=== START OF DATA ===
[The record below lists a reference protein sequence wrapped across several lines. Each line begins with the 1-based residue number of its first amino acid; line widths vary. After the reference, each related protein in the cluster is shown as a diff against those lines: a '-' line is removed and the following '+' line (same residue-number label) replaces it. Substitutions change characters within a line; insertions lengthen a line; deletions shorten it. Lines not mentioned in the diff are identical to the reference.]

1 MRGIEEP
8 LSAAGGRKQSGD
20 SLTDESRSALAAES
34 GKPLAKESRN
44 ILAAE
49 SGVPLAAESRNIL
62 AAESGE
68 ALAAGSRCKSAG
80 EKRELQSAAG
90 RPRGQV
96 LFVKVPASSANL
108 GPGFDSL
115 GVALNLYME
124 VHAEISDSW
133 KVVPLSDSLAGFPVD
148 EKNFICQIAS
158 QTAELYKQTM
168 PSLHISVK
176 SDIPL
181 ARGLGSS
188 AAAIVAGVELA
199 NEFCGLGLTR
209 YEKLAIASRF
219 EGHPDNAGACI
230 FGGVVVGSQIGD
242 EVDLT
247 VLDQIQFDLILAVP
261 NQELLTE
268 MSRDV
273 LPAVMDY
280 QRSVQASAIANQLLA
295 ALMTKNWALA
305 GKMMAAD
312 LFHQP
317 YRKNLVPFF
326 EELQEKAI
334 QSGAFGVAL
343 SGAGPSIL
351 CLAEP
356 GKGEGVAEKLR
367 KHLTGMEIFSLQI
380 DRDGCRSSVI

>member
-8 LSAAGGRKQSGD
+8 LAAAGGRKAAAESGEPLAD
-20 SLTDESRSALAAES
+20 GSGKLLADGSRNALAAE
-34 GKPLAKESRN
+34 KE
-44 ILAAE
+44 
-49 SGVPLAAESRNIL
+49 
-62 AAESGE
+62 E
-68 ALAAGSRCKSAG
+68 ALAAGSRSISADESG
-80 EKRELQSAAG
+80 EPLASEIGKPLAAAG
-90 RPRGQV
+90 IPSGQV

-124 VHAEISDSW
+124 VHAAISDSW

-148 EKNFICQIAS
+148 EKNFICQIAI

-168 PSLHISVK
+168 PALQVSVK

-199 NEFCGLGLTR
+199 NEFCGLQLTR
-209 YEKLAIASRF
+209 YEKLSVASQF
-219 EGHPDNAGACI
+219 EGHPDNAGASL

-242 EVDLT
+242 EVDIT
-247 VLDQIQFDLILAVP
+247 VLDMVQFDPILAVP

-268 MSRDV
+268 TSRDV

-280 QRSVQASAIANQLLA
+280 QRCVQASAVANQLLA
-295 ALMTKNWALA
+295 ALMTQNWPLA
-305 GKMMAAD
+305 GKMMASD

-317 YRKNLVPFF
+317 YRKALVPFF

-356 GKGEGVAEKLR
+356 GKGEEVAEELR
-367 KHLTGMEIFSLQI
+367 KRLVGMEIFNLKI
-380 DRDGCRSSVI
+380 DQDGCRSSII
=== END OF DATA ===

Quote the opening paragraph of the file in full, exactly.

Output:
[The record below lists a reference protein sequence wrapped across several lines. Each line begins with the 1-based residue number of its first amino acid; line widths vary. After the reference, each related protein in the cluster is shown as a diff against those lines: a '-' line is removed and the following '+' line (same residue-number label) replaces it. Substitutions change characters within a line; insertions lengthen a line; deletions shorten it. Lines not mentioned in the diff are identical to the reference.]